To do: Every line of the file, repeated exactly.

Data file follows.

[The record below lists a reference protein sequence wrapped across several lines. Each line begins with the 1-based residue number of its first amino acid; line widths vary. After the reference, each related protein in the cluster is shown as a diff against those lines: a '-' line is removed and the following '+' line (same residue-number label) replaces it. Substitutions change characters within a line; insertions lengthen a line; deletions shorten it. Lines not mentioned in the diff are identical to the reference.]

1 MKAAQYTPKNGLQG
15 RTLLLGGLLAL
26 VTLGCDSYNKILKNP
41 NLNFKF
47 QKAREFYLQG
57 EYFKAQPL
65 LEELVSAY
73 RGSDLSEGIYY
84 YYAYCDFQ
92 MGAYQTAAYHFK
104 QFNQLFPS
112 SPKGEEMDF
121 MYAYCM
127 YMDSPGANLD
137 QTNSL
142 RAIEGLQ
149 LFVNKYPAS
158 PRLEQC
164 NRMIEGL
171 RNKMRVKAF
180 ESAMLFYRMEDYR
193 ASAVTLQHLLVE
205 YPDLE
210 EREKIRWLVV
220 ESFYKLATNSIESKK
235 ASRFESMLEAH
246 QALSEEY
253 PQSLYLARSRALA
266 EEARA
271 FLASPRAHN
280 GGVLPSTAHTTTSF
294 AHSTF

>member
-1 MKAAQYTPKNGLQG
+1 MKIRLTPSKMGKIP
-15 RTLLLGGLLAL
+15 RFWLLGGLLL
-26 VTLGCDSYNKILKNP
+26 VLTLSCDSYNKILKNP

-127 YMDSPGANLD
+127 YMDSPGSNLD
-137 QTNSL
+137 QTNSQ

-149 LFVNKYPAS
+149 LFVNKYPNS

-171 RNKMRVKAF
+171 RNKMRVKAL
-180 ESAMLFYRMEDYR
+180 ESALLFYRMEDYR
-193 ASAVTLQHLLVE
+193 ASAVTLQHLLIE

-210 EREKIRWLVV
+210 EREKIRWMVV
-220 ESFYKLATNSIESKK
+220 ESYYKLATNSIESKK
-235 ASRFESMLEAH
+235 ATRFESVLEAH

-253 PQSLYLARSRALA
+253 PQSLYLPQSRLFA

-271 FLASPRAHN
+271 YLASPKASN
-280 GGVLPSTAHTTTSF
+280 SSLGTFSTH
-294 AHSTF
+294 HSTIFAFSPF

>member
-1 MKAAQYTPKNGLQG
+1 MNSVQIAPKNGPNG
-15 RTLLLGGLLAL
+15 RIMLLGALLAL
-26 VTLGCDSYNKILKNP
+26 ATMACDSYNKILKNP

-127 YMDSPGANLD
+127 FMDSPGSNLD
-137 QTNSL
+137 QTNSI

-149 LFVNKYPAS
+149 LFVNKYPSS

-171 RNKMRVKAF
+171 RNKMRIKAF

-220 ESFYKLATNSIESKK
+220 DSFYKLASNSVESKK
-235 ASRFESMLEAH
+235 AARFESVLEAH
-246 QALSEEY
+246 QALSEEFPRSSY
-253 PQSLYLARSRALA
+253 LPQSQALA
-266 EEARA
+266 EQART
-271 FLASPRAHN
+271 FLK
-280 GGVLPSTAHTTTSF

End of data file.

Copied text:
[The record below lists a reference protein sequence wrapped across several lines. Each line begins with the 1-based residue number of its first amino acid; line widths vary. After the reference, each related protein in the cluster is shown as a diff against those lines: a '-' line is removed and the following '+' line (same residue-number label) replaces it. Substitutions change characters within a line; insertions lengthen a line; deletions shorten it. Lines not mentioned in the diff are identical to the reference.]

1 MKAAQYTPKNGLQG
15 RTLLLGGLLAL
26 VTLGCDSYNKILKNP
41 NLNFKF
47 QKAREFYLQG
57 EYFKAQPL
65 LEELVSAY
73 RGSDLSEGIYY
84 YYAYCDFQ
92 MGAYQTAAYHFK
104 QFNQLFPS
112 SPKGEEMDF
121 MYAYCM
127 YMDSPGANLD
137 QTNSL
142 RAIEGLQ
149 LFVNKYPAS
158 PRLEQC
164 NRMIEGL
171 RNKMRVKAF
180 ESAMLFYRMEDYR
193 ASAVTLQHLLVE
205 YPDLE
210 EREKIRWLVV
220 ESFYKLATNSIESKK
235 ASRFESMLEAH
246 QALSEEY
253 PQSLYLARSRALA
266 EEARA
271 FLASPRAHN
280 GGVLPSTAHTTTSF
294 AHSTF

>member
-1 MKAAQYTPKNGLQG
+1 MKIRLTPSKMGKIP
-15 RTLLLGGLLAL
+15 RFWLLGGLLL
-26 VTLGCDSYNKILKNP
+26 VLTLSCDSYNKILKNP

-127 YMDSPGANLD
+127 YMDSPGSNLD
-137 QTNSL
+137 QTNSQ

-149 LFVNKYPAS
+149 LFVNKYPNS

-171 RNKMRVKAF
+171 RNKMRVKAL
-180 ESAMLFYRMEDYR
+180 ESALLFYRMEDYR
-193 ASAVTLQHLLVE
+193 ASAVTLQHLLIE

-210 EREKIRWLVV
+210 EREKIRWMVV
-220 ESFYKLATNSIESKK
+220 ESYYKLATNSIESKK
-235 ASRFESMLEAH
+235 ATRFESVLEAH

-253 PQSLYLARSRALA
+253 PQSLYLPQSRLFA

-271 FLASPRAHN
+271 YLASPKASN
-280 GGVLPSTAHTTTSF
+280 SSLGTFSTH
-294 AHSTF
+294 HSTIFAFSPF

>member
-1 MKAAQYTPKNGLQG
+1 MNSVQIAPKNGPNG
-15 RTLLLGGLLAL
+15 RIMLLGALLAL
-26 VTLGCDSYNKILKNP
+26 ATMACDSYNKILKNP

-127 YMDSPGANLD
+127 FMDSPGSNLD
-137 QTNSL
+137 QTNSI

-149 LFVNKYPAS
+149 LFVNKYPSS

-171 RNKMRVKAF
+171 RNKMRIKAF

-220 ESFYKLATNSIESKK
+220 DSFYKLASNSVESKK
-235 ASRFESMLEAH
+235 AARFESVLEAH
-246 QALSEEY
+246 QALSEEFPRSSY
-253 PQSLYLARSRALA
+253 LPQSQALA
-266 EEARA
+266 EQART
-271 FLASPRAHN
+271 FLK
-280 GGVLPSTAHTTTSF